Principal Investigator(s): David P Foley, MD
    Status: Recruiting
    [ClinicalTrials.gov: NCT02610296]
    More Information
  • A Randomized, Placebo-controlled, Prospective, Double-blind, Multicenter Phase 2/3 Study of the Efficacy and Safety of SANGUINATE™ for Reduction of Delayed Graft Function in Recipients of a Donation After Brain Death Kidney Transplant
    Principal Investigator(s): David P Foley, MD
    Status: Recruiting
    [ClinicalTrials.gov: NCT02490202]
    More Information

Recent Publications
  • Does DCD donor time-to-death affect recipient outcomes? Implications of time-to-death at a high-volume center in the United States.
    Scalea JR, Redfield RR, Arpali E, Leverson GE, Bennett RJ, Anderson ME, Kaufman DB, Fernandez LA, D'Alessandro AM, Foley DP, Mezrich JD
    Am. J. Transplant. 2016 Jul 4.
    [PubMed ID: 27375072]
    More Information
  • Liver transplant outcomes using ideal donation after circulatory death livers are superior to using older donation after brain death donor livers.
    Scalea JR, Redfield RR, Foley DP
    Liver Transpl. 2016 Jun 17.
    [PubMed ID: 27314220]
    More Information
  • Cell-Specific Over-activation of Nrf2-mediated Gene Expression in Myeloid Cells Decreases Hepatic Ischemia Reperfusion Injury.
    Lee LY, Harberg C, Matkowskyj KA, Cook S, Roenneburg D, Werner S, Johnson DA, Johnson JA, Foley DP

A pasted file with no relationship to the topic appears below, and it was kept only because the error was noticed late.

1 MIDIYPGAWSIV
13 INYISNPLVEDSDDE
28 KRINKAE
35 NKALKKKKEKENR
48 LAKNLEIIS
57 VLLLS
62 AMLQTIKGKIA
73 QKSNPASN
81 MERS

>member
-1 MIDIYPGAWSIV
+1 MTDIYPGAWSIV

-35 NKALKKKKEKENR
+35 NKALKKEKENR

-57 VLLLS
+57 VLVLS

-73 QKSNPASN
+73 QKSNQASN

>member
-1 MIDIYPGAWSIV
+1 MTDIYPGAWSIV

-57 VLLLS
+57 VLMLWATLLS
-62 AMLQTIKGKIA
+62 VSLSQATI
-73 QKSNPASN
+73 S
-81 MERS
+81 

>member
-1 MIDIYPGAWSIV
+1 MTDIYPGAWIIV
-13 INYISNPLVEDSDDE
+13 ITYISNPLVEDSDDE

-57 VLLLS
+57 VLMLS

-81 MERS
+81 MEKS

Liver Transpl. 2016 Apr 26.
    [PubMed ID: 27113842]
    More Information
  • Technical Aspects of Orthotopic Liver Transplantation for Hepatocellular Carcinoma.
    Lee LY, Foley DP
    Surg. Clin. North Am. 2016 Apr; 96(2):269-81.
    [PubMed ID: 27017864]
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  • Results of pediatric living donor compared to deceased donor liver transplantation in the PELD/MELD era: Experience from two centers on two different continents.
    Yankol Y, Fernandez LA, Kanmaz T, Leverson GE, Mezrich JD, Foley D, Mecit N, D'Alessandro AM, Acarli K, Kalayoglu M
    Pediatr Transplant 2016 Feb; 20(1):72-82.
    [PubMed ID: 26861217]
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  • Overactivation of the nuclear factor (erythroid-derived 2)-like 2-antioxidant response element pathway in hepatocytes decreases hepatic ischemia/reperfusion injury in mice.
    Lee LY, Harberg C, Matkowskyj KA, Cook S, Roenneburg D, Werner S, Johnson J, Foley DP
    Liver Transpl. 2016 Jan; 22(1):91-102.
    [PubMed ID: 26285140, PMC ID: 4718744]
    More Information
  • Keeping high model for end-stage liver disease score liver transplantation candidates alive.
    O'Leary JG, Orloff SL, Levitsky J, Martin P, Foley DP
    Liver Transpl. 2015 Nov; 21(11):1428-37.
    [PubMed ID: 26335696]
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  • Parathyroidectomy is underused in patients with tertiary hyperparathyroidism after renal transplantation.
    Lou I, Schneider DF, Leverson G, Foley D, Sippel R, Chen H
    Surgery 2016 Jan; 159(1):172-9.
    [PubMed ID: 26603850, PMC ID: 4688142]
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  • How Well Does Renal Transplantation Cure Hyperparathyroidism?
    Lou I, Foley D, Odorico SK, Leverson G, Schneider DF, Sippel R, Chen H
    Ann. Surg. 2015 Oct; 262(4):653-9.
    [PubMed ID: 26366545, PMC ID: 4576689]
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  • Renal Function and Transplantation in Liver Disease.
    Parajuli S, Foley D, Djamali A, Mandelbrot D
    Transplantation 2015 Sep; 99(9):1756-64.
    [PubMed ID: 26308413]
    More Information